The questioning also resulted in a nasty exchange between Governor Tim Pawlenty and Congresswoman Michele Bachmann. All of this made for great theater, but unlike between Lincoln and Douglas, the critical issues got tossed overboard in the process of the exchanges between the two Minnesotans. Furthermore, it was an awkward situation for the other candidates, who had to stand idle, while the two combatants monopolized the time. Did the network that promotes itself as being “fair and balanced” have to act like MSNBC to prove it? The answer to that question goes to the heart of the debate controversy in America. The answer is, “Who cares?” The debates should not be about the agenda or the ratings of CNN or FOX or any network or media outlet. They certainly should not be about assuaging the ego of a reporter or commentator from one of the news outlets. They should be about candidates sharing and contrasting their views on a national stage to assist the voters in making their decisions.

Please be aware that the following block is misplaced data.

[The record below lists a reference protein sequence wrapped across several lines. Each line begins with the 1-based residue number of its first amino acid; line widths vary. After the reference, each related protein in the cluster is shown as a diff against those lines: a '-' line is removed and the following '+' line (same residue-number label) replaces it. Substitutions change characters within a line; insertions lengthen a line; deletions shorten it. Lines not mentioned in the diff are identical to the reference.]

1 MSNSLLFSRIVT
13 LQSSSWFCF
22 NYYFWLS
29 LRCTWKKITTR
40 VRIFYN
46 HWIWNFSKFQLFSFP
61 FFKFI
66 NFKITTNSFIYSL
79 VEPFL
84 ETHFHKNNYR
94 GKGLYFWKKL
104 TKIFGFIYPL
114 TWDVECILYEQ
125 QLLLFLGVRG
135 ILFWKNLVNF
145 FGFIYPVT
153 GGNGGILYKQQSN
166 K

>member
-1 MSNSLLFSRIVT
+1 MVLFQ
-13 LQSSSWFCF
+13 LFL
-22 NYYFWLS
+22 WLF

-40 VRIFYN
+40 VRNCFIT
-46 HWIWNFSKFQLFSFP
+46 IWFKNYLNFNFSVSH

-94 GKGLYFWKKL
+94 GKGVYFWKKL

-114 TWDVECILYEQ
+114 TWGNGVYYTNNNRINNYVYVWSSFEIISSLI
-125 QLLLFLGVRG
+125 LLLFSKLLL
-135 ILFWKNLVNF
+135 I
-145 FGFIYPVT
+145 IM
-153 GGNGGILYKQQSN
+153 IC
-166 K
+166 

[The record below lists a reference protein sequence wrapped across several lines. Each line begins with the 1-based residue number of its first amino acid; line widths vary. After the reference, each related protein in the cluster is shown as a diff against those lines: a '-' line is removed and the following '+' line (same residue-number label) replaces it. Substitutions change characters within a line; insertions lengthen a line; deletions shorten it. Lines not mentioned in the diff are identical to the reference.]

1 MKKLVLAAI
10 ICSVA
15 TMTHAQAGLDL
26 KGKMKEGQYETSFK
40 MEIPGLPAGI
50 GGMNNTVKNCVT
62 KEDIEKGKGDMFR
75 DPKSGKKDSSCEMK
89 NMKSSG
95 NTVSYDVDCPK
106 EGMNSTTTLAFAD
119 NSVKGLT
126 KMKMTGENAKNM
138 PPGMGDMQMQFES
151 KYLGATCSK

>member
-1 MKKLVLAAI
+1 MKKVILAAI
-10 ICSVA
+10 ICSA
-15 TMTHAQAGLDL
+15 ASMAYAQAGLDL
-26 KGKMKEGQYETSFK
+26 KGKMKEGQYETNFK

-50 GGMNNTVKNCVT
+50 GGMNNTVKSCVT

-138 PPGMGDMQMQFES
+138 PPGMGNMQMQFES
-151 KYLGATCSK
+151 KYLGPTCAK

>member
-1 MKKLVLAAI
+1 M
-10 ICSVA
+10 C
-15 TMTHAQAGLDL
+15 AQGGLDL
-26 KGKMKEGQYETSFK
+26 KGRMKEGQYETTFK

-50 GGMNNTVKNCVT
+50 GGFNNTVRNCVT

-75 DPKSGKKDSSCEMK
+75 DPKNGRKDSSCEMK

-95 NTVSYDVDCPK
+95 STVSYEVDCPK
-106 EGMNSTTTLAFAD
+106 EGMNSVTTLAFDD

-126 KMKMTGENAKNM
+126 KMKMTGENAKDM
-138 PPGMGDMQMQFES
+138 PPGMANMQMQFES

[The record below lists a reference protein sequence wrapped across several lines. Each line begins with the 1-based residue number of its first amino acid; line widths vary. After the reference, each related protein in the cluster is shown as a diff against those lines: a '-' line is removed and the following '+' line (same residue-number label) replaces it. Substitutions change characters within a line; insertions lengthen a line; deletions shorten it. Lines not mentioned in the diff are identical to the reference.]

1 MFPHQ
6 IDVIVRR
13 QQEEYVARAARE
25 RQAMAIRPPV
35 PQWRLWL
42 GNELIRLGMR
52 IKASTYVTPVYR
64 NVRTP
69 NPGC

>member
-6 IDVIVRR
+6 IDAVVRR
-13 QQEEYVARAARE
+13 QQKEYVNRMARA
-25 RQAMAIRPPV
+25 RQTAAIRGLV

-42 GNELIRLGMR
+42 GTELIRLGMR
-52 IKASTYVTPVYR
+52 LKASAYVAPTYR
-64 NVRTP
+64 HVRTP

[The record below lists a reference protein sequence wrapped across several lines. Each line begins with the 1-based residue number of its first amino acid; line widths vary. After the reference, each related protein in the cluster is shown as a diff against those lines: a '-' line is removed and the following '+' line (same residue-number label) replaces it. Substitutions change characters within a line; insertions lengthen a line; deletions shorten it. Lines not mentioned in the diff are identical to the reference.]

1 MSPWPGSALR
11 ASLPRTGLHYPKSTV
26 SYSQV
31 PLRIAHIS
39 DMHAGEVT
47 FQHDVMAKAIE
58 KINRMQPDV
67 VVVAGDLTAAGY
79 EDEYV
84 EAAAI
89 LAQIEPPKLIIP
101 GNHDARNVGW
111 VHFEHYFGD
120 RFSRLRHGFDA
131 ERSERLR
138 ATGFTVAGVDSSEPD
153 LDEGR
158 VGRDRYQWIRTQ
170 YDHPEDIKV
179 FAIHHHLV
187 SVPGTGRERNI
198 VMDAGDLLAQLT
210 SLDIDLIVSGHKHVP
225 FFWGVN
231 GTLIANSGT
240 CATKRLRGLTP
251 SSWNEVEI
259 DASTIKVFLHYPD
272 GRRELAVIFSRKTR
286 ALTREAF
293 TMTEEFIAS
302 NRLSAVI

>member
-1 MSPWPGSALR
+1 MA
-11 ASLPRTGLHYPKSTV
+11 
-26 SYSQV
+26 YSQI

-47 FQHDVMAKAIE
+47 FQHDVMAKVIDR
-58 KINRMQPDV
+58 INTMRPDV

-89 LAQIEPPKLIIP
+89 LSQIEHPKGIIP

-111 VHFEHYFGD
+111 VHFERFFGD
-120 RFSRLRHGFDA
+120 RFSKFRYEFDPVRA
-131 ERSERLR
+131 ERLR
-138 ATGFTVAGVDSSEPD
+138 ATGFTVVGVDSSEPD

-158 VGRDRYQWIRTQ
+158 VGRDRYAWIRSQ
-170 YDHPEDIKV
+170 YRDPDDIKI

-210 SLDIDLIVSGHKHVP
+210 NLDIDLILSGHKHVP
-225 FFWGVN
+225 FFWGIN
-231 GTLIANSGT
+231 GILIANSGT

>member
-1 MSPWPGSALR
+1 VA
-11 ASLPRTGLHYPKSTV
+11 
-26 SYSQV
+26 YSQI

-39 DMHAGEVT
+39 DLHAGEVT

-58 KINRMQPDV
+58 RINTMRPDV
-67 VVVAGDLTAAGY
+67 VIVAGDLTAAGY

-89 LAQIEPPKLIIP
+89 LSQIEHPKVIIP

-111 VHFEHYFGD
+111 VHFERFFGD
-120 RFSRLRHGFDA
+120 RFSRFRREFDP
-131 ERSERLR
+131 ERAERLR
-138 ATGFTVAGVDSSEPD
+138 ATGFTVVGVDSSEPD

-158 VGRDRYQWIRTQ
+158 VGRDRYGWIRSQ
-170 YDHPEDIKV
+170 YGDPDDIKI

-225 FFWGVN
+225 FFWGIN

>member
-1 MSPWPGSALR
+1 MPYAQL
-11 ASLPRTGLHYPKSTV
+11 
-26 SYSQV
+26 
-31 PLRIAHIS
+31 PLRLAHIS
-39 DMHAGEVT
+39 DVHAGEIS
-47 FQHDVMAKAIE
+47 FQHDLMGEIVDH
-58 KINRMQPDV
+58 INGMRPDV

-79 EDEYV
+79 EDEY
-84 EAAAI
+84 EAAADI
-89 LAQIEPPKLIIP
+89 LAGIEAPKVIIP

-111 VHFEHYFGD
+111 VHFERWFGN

Here are some suggestions for improvement that could provide all of the ingredients essential for real debates. It may never reach the level of Lincoln-Douglas, but it could be beneficial to voters, media and the candidates. Not only that, it might be entertaining!